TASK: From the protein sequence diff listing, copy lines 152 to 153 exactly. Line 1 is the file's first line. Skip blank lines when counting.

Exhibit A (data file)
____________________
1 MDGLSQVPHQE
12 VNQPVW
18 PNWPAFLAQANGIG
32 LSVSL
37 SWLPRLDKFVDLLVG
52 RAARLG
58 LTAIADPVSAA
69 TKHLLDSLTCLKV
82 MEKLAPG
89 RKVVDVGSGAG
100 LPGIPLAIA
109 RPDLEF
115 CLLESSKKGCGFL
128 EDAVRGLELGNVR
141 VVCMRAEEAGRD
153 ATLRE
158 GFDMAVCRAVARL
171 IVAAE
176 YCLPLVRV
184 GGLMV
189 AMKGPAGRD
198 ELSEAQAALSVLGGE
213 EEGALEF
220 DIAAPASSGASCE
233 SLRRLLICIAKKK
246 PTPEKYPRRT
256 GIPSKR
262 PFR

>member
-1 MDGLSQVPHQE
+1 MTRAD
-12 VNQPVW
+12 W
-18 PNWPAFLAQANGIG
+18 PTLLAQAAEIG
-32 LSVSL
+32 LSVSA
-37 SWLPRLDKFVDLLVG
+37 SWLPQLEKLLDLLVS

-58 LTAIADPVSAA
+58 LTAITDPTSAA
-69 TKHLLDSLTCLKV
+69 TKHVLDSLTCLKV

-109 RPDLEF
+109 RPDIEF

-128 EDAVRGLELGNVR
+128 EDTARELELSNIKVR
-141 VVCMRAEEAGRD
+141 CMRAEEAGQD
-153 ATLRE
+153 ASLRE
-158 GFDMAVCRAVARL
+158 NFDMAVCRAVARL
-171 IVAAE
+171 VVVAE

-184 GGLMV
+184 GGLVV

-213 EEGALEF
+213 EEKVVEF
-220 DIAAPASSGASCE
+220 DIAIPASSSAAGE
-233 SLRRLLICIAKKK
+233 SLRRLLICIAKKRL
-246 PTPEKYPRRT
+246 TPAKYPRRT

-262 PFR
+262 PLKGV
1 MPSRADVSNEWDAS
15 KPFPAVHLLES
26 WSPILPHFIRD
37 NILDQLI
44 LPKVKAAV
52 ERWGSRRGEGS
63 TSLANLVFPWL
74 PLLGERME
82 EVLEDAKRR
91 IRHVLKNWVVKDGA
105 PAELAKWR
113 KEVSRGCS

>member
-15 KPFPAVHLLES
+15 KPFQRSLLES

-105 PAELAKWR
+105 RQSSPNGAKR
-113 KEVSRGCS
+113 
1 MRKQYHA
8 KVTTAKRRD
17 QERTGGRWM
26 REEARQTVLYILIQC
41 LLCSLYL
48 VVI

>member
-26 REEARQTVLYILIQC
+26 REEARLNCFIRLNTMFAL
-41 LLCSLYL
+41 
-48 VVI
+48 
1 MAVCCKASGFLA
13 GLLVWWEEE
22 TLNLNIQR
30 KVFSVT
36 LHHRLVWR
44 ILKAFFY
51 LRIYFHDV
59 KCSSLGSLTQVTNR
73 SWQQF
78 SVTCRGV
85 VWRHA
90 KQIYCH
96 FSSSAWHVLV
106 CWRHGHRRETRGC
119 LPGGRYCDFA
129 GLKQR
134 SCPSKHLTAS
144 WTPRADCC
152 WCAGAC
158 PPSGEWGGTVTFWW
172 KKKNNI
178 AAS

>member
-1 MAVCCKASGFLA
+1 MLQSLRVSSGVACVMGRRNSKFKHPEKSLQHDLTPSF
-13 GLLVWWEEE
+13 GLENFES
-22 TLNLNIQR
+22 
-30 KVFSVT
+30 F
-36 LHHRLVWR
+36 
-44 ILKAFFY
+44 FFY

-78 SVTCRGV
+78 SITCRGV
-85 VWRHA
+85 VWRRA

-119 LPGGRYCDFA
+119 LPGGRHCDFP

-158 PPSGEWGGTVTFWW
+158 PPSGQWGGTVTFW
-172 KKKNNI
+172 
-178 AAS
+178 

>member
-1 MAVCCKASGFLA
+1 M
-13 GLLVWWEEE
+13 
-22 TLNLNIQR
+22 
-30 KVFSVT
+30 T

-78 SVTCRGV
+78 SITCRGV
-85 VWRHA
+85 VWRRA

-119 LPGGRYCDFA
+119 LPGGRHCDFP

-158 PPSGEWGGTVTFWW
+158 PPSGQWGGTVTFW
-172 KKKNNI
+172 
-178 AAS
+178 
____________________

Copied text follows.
-22 TLNLNIQR
+22 